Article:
Rumours Of TV’s Death Are Greatly Exaggerated

Rumours Of TV’s Death Are Greatly Exaggerated

In this guest post, Atomic 212’s media director Ashleigh Hall (pictured below) argues, if you look at the facts, free-to-air’s doomsayers’s may be a little premature in writing off the medium just yet…

The doom and gloom tales of the death of broadcast television have been a popular narrative for a number of years now, but a number of events over the last few weeks have served to remind us of the ongoing power and reach of TV.

Ash

Channel Ten had a major win in summer with its coverage of the Big Bash League, averaging over 1 million viewers per match. That was back-to-back summer successes for Ten, with last year’s BBL averaging 1.1 million viewers across the tournament, and the 2016 final attracting 1.79 million sets of eyes throughout the nation.

Perhaps most importantly for Ten, according to the Herald Sun, the T20 cricket tournament was out-rating the Australian Open, aired on rival Channel Seven, on nights when the two sporting events went head-to-head.

Of course, that was before the men’s final was played at Melbourne Park. Pitting tennis legends Roger Federer and Rafael Nadal against one another, the Sunday night match attracted a peak audience of 4.4 million, which The Australian reported as being the “highest TV ratings for a men’s final tennis match in a decade and third most-watched ever”.

For the record, the two finals to have pulled a larger audience were in 2005 and 2006 – these were at a time when our Lleyton Hewitt was still a title threat, but more importantly for our purposes, these finals were years prior to the advent of streaming services, on-demand viewing and the smartphone.

But the successes of both the BBL and the Australian Open final – albeit the latter receiving the benefit of a sporting fairytale – are strong reminders of just how powerful television as a medium can be.

But before we go declaring that TV is in the best health it’s ever been, there are other numbers that bare keeping in mind …

Last year, Roy Morgan research found that “one in seven Australians now watch no commercial television on a normal weekday… with 14-34 year-olds making the fastest exodus from the medium.”

The primary invader on Aussie commercial TV’s turf was Subscription Video On Demand (SVOD), with Roy Morgan saying “SVOD subscribers are more likely to watch zero minutes of Commercial TV on a normal weekday”.

Meanwhile, YouTube statistics state: “YouTube on mobile alone, reaches more 18-34 and 18-49 year-olds than any cable network in the U.S.”

So is sport just an outlier, creating events that really need to be experienced live to make them worth abandoning Netflix or YouTube for the evening?

Not necessarily – it’s about creating ‘water cooler’ content.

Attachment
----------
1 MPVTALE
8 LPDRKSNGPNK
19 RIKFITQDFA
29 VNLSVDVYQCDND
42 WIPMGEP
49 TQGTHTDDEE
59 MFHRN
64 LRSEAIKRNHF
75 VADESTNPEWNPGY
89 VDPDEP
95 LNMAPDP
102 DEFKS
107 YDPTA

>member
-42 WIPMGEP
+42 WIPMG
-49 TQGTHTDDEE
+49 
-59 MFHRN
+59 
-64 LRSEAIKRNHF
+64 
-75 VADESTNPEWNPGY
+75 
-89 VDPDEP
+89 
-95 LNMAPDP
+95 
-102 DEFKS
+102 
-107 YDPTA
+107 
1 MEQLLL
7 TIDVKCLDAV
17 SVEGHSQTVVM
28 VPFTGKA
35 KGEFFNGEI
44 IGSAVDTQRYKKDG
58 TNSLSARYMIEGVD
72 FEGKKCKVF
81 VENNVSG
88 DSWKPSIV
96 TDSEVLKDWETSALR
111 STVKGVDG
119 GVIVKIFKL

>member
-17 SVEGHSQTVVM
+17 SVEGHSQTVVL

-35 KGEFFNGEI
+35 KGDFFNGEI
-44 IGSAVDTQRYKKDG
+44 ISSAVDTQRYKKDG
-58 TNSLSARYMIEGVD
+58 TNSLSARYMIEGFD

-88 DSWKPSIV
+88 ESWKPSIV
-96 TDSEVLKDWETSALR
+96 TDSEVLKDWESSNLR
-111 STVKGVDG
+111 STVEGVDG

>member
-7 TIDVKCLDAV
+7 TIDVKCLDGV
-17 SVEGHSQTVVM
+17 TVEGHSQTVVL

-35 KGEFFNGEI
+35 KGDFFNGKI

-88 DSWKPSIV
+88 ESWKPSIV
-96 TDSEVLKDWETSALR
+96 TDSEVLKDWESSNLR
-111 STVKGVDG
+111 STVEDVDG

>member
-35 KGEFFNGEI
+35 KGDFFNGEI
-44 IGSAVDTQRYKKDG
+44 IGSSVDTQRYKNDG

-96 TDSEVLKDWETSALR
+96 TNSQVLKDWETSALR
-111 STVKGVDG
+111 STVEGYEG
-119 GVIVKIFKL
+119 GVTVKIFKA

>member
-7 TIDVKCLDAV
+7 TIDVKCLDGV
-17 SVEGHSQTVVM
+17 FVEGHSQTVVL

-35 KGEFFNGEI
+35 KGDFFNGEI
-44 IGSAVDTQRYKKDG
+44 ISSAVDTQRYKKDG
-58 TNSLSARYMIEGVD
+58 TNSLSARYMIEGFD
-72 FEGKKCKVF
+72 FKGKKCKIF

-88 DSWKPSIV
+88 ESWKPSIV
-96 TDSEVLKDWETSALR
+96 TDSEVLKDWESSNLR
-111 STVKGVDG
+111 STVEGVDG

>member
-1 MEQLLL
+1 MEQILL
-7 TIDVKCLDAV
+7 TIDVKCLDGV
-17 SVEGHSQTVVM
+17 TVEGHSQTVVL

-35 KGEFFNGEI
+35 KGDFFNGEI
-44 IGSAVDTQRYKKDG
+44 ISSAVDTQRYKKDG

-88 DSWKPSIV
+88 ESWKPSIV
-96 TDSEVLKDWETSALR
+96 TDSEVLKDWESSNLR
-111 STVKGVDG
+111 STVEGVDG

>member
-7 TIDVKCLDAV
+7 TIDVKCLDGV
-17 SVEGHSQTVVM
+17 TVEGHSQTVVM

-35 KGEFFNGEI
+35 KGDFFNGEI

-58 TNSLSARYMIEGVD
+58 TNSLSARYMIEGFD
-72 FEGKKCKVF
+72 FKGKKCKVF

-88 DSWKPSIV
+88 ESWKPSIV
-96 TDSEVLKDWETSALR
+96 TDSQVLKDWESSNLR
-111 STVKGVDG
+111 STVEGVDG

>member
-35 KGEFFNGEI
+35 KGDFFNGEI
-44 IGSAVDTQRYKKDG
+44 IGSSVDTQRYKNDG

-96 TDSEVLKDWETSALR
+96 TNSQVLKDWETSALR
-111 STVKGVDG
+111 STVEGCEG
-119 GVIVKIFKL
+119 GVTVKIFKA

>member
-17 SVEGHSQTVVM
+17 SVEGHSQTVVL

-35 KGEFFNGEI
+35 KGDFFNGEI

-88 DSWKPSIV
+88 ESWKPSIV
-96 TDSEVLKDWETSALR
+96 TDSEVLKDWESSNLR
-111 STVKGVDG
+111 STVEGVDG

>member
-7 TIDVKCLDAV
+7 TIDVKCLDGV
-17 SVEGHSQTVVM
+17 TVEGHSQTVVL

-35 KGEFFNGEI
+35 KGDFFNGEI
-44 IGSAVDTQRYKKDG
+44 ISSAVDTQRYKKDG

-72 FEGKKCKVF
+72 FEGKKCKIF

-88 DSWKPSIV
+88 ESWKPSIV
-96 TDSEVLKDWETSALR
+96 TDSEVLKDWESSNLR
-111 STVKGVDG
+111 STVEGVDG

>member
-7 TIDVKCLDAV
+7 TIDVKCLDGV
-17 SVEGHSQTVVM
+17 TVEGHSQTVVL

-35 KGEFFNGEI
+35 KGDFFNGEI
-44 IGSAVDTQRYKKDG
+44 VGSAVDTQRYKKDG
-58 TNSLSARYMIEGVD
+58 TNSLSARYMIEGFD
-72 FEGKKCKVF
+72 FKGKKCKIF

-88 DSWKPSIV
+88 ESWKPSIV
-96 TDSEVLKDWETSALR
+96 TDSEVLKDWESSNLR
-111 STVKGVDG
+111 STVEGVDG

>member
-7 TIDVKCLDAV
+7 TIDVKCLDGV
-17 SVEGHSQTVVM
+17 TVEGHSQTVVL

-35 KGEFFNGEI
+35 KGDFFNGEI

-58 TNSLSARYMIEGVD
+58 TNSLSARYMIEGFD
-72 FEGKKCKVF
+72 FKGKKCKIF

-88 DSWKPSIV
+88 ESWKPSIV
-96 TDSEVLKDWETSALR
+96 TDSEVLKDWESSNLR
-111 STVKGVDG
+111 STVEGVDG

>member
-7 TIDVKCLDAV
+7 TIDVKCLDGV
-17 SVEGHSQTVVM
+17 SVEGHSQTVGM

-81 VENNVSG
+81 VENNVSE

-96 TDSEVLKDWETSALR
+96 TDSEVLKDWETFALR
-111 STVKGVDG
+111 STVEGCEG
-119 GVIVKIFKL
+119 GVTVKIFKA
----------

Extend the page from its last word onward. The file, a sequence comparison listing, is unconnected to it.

A great example is The Bachelor. Around the Atomic offices, we had ‘lunch clubs’, where people got together every Friday to discuss what Richie Strahan and the women competing for his affections had got up to the night before.

You couldn’t afford to have missed the previous evening’s episode, or you’d have to choose between eating lunch alone, or having a side of spoilers with your sandwich.

And lunch clubs were hardly the only ways people were discussing the show.

News.com.au reported The Bachelor finale pulled in 1.324 million viewers, topped worldwide trending on Twitter, and had weekly average reach of 4.2 million on Facebook throughout the season.

It’s a lesson that rather than treating the second screen as a competitor, it should be seen as a complement.

For so many people, their social feed runs in tandem with their TV viewing – indeed, for years now, networks have been putting the given show’s hashtag on the screen to encourage viewers to ‘join the conversation’.

And that doesn’t necessarily mean they’ll simply tune out during the ad breaks, with advertising amplification platforms such as Atomic’s Path 51 able to serve ads on mobile and tablet to correspond with the TV ads being shown on the primary screen.

The simple fact is that TV still attracts huge audiences and provides a strong value-for-money proposition from an advertising perspective, but we need to think of the platform within its context in the new world – wherein it needs to feel seamless within a broader multi-channel approach.

The BBL is a good example of how TV ads can be served without the fracture of an ‘ad break’. Channel Ten would often screen ads during the BBL as a screen-within-a-screen, without the viewer ever ‘leaving’ the live TV experience.

It will be interesting to see whether audiences are as tolerant of more subtle advertising on scripted TV, where it is estimated that native is set to become far more prominent.

In 2015, the Fox-produced TV series ‘Empire’ created a three-episode arc about one of the lead characters, a musician, who was in with a shot at receiving sponsorship from Pepsi.

One of the lines in an episode, spoken by an actor playing a Pepsi representative, was: “Music is a part of Pepsi’s DNA. We have a long history of getting behind emerging artists and partnering with iconic stars.”

The Wall Street Journal’s sources said the deal was worth $20 million, and while viewers may reject heavy-handed product placement, Variety reported: “During the fourth quarter 2015, when the ‘Empire’ integration ran, Pepsi sales rose 4.7 per cent.”

Sure, TV has more competition now than ever before in the 60-plus years since Bruce Gyngell uttered that famous phrase “Good evening, and welcome to television”, but perhaps rumours of the death of the box have been exaggerated?




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